Antitrust law makes a fundamental distinction between "concerted" conduct among multiple entities and "unilateral" conduct of single entities. Under the "single-entity doctrine," § 1 of the Sherman Antitrust Act is inapplicable to the latter. The statutory hook for this distinction is that § 1 only outlaws agreements, and a single entity cannot "agree" with itself. However, it is exceedingly difficult to find a principled basis for deciding which complex business organizations, all of which comprise a number of persons, should qualify as a "single entity" for § 1 purposes. The problem stems from the inescapable fact that the "agreement" requirement of § 1 is itself a formal rule, not an economically meaningful standard. Perhaps because of the tension between such a formalistic requirement and an increasingly economics-based antitrust jurisprudence, the Supreme Court has not articulated a clear and predictable standard for application of the single-entity doctrine over the last century. This Note proposes a solution that embraces the formality of § 1's "agreement" requirement with a formalistic rule for determining business organizations' single-entity status. Under this approach, whether a business constituted a single entity for § 1 purposes would depend entirely on the "form" into which that business was organized. The courts would simply choose the "forms" into which persons must formally organize themselves in order to obtain § 1 immunity and then use antitrust's regulation of mergers to police self-sorting into those forms. This would reduce the indeterminacy of current doctrine, which should appreciably reduce the administrative costs of antitrust litigation without a comparable risk of an increase in error costs.
What is the National Football League (NFL)? Is it a single company that sells its product (NFL football)? Or is it a cartel of thirty-two different companies engaging in elaborate collusion, fixing the prices of their respective intellectual properties? This ostensibly quaint question has enormous consequences for this multi-billion dollar industry.1 If the NFL is just a "single entity," its teams are immune from liability under § 1 of the Sherman Antitrust Act, which regulates combinations, contracts, and conspiracies in restraint of trade.2 If not, its teams potentially face millions of dollars' worth of antitrust litigation over the reasonableness of their cooperative activities. This is because of a fundamental distinction in antitrust law between "concerted" and "unilateral" conduct.3 This distinction is the foundation for the "single-entity doctrine," which aims to sensibly divide defendant businesses - all of which comprise multiple persons - into "single entities" immune from § 1 liability and cooperative arrangements among multiple entities subject to § 1 scrutiny.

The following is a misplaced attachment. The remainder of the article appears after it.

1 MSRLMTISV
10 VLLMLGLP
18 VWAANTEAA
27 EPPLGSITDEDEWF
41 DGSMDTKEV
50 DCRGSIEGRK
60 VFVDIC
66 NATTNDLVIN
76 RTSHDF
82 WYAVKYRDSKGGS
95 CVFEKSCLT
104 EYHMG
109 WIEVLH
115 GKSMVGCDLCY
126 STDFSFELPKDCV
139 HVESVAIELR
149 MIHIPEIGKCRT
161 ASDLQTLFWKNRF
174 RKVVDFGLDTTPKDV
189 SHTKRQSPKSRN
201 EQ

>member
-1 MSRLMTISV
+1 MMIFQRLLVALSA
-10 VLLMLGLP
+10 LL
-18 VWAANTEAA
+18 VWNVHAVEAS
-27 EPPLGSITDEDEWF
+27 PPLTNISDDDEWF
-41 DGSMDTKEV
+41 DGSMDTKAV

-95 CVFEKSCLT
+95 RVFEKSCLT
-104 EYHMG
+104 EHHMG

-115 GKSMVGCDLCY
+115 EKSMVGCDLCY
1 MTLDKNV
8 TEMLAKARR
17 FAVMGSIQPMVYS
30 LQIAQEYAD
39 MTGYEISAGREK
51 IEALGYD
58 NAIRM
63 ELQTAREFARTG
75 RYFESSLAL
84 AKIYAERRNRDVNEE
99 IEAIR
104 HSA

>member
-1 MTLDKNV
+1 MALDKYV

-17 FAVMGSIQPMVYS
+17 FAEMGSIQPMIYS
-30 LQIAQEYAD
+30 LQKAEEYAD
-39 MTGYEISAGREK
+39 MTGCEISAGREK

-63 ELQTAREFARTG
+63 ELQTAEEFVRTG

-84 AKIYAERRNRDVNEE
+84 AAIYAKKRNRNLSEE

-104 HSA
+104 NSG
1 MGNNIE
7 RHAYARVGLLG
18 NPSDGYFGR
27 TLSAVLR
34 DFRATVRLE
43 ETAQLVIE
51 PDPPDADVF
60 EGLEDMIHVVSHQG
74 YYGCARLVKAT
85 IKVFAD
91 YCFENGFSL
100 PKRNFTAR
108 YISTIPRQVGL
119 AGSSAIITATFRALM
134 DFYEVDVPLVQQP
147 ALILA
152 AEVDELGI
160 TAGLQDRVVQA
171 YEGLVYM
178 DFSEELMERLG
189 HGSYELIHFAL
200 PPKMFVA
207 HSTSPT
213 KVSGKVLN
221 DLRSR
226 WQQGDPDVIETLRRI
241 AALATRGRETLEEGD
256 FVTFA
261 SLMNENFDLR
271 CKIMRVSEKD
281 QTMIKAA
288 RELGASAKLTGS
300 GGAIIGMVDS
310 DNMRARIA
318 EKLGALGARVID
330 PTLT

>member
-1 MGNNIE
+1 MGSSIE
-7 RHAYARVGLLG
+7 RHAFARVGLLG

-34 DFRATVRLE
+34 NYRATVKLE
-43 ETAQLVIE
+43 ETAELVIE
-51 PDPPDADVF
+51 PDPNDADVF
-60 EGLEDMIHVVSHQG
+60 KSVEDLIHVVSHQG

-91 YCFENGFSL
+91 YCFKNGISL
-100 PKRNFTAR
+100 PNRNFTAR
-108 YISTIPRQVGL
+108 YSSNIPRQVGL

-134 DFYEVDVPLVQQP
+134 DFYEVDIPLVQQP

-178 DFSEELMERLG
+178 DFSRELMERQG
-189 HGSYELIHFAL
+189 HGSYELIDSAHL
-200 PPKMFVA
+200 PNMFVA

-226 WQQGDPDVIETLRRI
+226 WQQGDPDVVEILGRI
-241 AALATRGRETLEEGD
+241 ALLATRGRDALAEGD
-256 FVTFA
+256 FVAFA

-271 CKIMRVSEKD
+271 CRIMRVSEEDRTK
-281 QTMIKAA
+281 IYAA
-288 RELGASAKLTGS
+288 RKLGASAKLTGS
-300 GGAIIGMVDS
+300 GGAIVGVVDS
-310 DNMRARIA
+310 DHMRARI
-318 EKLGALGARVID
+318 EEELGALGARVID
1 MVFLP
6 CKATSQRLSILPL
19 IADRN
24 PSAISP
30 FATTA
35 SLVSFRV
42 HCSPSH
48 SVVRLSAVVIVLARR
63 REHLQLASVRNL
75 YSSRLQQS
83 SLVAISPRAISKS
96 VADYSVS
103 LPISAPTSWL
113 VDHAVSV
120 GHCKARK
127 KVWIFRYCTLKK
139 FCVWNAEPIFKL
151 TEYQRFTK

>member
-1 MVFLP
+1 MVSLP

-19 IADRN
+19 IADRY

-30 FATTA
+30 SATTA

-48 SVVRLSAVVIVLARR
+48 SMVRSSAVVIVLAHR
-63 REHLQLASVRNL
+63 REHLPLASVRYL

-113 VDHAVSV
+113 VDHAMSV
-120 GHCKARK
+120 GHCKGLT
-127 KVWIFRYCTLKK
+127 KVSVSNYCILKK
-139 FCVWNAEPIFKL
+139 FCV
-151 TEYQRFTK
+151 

The Supreme Court recently answered the NFL question in American Needle, Inc. v. National Football League4 - but its opaque reasoning ensures that future disputes over whether defendants qualify as a single entity will continue to complicate litigation and add to the administrative costs of antitrust regulation. The "test" applied by the Court is hardly a test at all. Rather, it is an oft-repeated set of two empty bottles ("control" and "unity of interest") which have so little self-evident meaning or economic relevance. The result is that it is difficult to determine whether (much less why) the next complex business organization will or will not be deemed a single entity. This Note proposes a change in current doctrine aimed at reducing this uncertainty, which should appreciably reduce the administrative costs of antitrust litigation for complex commercial entities, which should have a positive effect on social welfare.
This Note proposes a new formalistic approach to single-entity determinations as a way to clarify current doctrine, simplify complex § 1 litigation, and reduce the administrative costs of antitrust regulation. …